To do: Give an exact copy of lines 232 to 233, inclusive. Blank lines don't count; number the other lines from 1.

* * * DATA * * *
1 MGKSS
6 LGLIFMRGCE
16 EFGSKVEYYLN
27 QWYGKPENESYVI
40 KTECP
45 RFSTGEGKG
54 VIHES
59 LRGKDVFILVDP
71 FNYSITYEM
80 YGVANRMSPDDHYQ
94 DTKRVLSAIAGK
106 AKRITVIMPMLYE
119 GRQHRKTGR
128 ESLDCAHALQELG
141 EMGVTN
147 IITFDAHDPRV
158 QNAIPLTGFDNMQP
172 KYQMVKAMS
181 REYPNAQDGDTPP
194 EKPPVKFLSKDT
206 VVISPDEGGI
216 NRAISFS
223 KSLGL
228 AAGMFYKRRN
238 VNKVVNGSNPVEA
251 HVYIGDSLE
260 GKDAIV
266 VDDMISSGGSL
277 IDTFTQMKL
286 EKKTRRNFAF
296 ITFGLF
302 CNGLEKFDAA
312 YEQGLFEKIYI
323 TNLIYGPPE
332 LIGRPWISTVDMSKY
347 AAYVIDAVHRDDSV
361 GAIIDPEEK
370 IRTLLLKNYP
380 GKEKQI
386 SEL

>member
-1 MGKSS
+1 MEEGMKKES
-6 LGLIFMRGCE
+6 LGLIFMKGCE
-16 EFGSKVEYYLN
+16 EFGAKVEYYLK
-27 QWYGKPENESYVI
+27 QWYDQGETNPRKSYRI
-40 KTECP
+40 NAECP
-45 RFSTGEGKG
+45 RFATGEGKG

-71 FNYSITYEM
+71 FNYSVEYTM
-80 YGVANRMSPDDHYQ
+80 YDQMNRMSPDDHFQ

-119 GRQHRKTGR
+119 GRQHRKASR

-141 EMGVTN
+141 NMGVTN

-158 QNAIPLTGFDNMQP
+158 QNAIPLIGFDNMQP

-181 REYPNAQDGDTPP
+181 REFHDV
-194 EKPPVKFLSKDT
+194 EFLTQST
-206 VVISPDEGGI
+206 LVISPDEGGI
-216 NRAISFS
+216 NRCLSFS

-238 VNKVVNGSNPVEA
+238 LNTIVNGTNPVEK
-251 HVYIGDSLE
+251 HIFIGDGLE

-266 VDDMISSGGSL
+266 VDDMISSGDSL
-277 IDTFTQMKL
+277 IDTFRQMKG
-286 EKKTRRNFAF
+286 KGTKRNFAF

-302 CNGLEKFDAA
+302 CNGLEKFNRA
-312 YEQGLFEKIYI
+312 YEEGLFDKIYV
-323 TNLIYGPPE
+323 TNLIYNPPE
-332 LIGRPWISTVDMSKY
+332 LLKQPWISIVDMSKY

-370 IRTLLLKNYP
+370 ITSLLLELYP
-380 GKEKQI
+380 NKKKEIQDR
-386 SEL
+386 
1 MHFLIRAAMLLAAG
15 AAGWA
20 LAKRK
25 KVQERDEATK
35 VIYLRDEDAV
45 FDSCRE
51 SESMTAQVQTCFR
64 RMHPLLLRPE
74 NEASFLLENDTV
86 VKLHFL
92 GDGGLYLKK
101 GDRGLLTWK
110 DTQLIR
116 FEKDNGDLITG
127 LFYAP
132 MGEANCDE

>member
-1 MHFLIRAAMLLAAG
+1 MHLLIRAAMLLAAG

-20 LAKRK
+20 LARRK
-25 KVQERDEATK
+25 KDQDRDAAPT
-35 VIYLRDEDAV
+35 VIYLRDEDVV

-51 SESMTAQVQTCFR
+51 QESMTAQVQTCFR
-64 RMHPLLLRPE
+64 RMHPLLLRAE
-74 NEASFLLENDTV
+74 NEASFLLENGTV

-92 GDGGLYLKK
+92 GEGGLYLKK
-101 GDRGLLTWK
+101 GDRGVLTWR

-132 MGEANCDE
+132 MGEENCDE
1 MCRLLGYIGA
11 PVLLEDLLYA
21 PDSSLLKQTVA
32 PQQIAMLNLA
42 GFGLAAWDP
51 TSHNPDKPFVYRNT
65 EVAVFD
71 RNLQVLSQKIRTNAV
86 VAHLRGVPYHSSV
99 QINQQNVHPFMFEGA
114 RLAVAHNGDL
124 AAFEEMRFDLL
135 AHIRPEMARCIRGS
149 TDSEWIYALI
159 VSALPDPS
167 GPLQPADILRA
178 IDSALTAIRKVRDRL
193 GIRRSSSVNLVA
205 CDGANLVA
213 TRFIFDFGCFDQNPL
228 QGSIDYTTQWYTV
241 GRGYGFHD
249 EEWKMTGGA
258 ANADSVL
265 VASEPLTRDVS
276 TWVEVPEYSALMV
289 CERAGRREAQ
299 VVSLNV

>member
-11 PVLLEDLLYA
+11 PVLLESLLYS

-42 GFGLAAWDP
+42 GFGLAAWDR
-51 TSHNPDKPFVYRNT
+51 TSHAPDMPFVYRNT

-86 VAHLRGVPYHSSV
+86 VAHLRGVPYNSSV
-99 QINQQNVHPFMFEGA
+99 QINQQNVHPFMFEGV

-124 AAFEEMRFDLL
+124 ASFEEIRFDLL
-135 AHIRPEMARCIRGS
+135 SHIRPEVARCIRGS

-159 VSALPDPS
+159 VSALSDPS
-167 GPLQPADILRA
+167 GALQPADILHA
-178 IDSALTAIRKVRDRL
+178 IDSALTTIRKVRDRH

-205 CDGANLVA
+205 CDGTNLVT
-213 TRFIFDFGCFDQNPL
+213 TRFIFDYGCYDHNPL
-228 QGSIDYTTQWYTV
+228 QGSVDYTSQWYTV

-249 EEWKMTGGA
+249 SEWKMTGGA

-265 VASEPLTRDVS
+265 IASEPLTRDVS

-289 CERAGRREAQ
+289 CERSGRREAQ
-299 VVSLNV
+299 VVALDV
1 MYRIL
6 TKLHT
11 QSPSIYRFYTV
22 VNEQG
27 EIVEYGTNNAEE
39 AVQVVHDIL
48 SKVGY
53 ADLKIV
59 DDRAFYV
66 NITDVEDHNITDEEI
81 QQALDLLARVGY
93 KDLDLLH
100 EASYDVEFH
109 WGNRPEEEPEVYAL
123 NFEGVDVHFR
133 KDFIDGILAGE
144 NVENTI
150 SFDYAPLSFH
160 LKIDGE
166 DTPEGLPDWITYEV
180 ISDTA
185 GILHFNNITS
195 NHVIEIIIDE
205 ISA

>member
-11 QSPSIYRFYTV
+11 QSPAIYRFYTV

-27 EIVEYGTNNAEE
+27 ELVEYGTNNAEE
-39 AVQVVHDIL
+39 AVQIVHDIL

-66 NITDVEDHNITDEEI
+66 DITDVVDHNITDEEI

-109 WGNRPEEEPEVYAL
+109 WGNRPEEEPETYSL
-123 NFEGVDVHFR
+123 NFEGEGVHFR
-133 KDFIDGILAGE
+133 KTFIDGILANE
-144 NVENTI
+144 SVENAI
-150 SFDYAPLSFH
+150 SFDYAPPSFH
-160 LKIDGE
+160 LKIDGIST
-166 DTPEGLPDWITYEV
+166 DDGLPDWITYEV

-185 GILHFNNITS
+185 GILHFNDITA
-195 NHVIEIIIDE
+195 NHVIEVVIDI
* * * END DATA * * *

+123 NFEGEGVHFR
-133 KDFIDGILAGE